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Spc. Steven Haynes of Company B, 2nd Battalion, 503rd Infantry Regiment, 173rd Airborne Brigade lets local children take a look through the scope of his weapon on a recent patrol near Forward Operating Base Lagman, Afghanistan. The 503rd is wrapping up its year-long deployment to the country.
Spc. Steven Haynes of Company B, 2nd Battalion, 503rd Infantry Regiment, 173rd Airborne Brigade lets local children take a look through the scope of his weapon on a recent patrol near Forward Operating Base Lagman, Afghanistan. The 503rd is wrapping up its year-long deployment to the country. (Michael Abrams / S&S)
Spc. Steven Haynes of Company B, 2nd Battalion, 503rd Infantry Regiment, 173rd Airborne Brigade lets local children take a look through the scope of his weapon on a recent patrol near Forward Operating Base Lagman, Afghanistan. The 503rd is wrapping up its year-long deployment to the country.
Spc. Steven Haynes of Company B, 2nd Battalion, 503rd Infantry Regiment, 173rd Airborne Brigade lets local children take a look through the scope of his weapon on a recent patrol near Forward Operating Base Lagman, Afghanistan. The 503rd is wrapping up its year-long deployment to the country. (Michael Abrams / S&S)
Lt. Col. Mark Stammer says the 2-503 spent about 90 percent of its year in Afghanistan engaging in diplomacy.
Lt. Col. Mark Stammer says the 2-503 spent about 90 percent of its year in Afghanistan engaging in diplomacy. (Michael Abrams / S&S)

QALAT, Afghanistan — When the 2nd Battalion, 503rd Infantry Regiment first entered Zabul Province, they didn’t know what to expect.

No other American battalion had been deployed to the province for a full year before the soldiers from Vicenza, Italy, arrived in April 2005.

“I don’t know if I had any expectations on what a whole year was going to be like here,” Lt. Col. Mark Stammer, the battalion commander, said.

Now that year is coming to an end. By Wednesday afternoon, all but a handful of the 2-503 soldiers had left the 10 forward operating bases they’d called home for the past year.

Even now, Stammer and the battalion’s top enlisted soldier, Command Sgt. Maj. Bradley Meyers, aren’t sure of the scope of “The Rock’s” accomplishments. Stammer said he can point to a number of victories on the battlefield, a new road and a series of projects for local people. But there’s still a lot of work to do.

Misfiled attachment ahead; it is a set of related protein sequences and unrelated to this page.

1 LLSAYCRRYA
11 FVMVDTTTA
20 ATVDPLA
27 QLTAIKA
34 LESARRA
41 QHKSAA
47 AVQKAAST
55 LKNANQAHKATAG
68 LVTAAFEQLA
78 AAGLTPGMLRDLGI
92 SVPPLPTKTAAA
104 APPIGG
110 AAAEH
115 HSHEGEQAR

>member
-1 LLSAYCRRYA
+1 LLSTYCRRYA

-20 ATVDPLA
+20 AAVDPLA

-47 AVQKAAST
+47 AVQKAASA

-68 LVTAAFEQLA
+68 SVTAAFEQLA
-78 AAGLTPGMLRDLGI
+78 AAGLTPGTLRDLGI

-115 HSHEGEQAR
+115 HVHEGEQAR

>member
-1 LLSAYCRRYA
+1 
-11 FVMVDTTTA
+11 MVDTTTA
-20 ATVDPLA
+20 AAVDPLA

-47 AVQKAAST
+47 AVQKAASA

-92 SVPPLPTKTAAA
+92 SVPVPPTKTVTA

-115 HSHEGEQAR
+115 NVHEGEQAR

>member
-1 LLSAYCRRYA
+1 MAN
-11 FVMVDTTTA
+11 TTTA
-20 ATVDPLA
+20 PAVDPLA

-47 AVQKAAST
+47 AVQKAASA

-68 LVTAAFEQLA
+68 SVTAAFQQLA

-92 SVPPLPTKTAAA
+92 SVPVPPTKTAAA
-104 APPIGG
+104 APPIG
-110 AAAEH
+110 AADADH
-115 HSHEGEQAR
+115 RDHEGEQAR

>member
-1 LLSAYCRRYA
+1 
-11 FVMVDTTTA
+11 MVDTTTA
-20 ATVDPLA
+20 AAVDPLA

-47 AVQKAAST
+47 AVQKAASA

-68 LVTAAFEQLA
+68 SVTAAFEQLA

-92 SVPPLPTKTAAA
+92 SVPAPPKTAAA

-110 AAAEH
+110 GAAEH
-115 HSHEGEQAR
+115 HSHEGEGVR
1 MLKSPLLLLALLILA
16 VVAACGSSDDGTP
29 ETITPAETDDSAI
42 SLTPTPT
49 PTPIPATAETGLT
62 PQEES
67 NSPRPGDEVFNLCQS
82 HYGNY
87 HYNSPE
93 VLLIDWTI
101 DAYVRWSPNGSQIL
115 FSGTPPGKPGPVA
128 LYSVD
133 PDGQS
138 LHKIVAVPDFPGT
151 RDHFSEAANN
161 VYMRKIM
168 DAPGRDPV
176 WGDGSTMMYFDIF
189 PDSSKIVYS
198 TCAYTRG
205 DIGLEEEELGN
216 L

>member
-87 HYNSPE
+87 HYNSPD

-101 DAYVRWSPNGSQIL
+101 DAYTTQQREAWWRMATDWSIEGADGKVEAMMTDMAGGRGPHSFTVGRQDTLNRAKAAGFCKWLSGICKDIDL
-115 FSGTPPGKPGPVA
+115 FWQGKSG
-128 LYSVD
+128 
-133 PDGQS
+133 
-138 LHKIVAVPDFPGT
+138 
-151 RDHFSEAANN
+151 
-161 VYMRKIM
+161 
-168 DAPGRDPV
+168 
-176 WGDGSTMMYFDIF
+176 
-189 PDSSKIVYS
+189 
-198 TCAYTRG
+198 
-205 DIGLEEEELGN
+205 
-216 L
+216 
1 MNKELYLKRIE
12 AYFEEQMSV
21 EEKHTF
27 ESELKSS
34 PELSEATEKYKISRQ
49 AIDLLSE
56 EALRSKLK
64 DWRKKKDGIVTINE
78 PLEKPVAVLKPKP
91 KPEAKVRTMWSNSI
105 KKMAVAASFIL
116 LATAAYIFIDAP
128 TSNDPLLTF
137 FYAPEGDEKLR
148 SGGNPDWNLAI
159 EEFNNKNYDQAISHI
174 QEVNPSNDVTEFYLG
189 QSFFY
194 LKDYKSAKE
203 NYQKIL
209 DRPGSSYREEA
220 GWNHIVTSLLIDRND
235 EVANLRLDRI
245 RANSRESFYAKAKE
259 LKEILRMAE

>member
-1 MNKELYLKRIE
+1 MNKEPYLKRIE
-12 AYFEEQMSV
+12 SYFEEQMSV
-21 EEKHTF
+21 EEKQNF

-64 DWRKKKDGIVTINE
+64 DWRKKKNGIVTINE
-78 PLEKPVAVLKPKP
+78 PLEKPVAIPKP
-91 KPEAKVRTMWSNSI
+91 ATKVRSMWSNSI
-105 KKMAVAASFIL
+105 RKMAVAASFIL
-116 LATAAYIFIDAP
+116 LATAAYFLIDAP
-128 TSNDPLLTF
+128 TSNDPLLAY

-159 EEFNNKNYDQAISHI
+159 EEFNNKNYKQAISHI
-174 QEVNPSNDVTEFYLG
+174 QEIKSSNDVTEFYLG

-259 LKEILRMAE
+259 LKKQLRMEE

“We scored a lot,” Stammer said, using football terminology. “But I don’t know what the score is. We moved the ball a lot, but I don’t know where we are on the field.”

More than 250 enemy combatants were confirmed killed, with another half that many likely killed, Stammer said.

Gallantry and casualties

Episodes of gallantry weren’t rare. Five soldiers from the battalion were honored with the Silver Star. Others have been nominated.

Eight soldiers were killed in combat — five from roadside bombs and three in firefights.

“None of those guys died in vain,” Stammer said. “They were doing their jobs. They each made a difference. Every single one of them.”

More than 50 others were wounded.

“It is a heavy loss,” Meyers said. “But it brought us all together, if you can take a positive out of that.”

The memories will linger for a while.

“We thought we would be doing a lot more humanitarian work,” said Sgt. 1st Class David Cavalaio, the top enlisted solider in Company C’s 1st Platoon. “But, after a few weeks, we were in our first firefight.”

That firefight, on May 3, is one that many soldiers list as the single most memorable moment of the year. After a scout element exchanged fire with about 40 Taliban fighters in the north of the province, it called for help. Elements from the battalion’s command and two platoons from Company C flew in on Chinooks.

Staff Sgt. Clint Mack, of 3rd Platoon, said it was his first action on such a scale.

“[The Chinooks] put us in right in the firefight,” Mack said.

Sgt. Conrad Begaye said a friend almost got to the battlefield too quickly. Begaye had to grab him to keep him from falling out of the helicopter. That was just the first of a bunch of close calls, though.

“It was quite an experience,” Begaye said.

Another battle on June 21 resulted in 76 confirmed enemy deaths.

“They all stand out for different reasons,” Stammer said.

“We didn’t always fire first,” he said. “But we initiated a lot … because we moved into their homes. They had to fight. They had to fight to maintain their support base. They had to fight for ego and esteem.”

90 percent diplomacy

Stammer said soldiers spent about 90 percent of their time engaging in diplomacy, disseminating information to the people and supporting projects.

Between the battalion and the Qalat Provincial Reconstruction Team, Stammer estimates the U.S. put more than $17 million into the province. Together with engineers from the 173rd Airborne Brigade’s Combat Support Company, the battalion built a road from Qalat to Shinkay. Stammer said he was told by a truck driver that the new road and the absence of robbers reduced the price of a sack of flour from 4,000 afghani to 2,800 in Shinkay.

The battalion inherited four bases in the province. It left with 10. New schools, clinics and facilities for the local police were built.

The Afghan National Army and police now have bases in Qalat and throughout the province.

“We came over here to empower the government, extend its reach to all the people, provide a safer environment for the people to live in, and we did all of that,” Stammer said.

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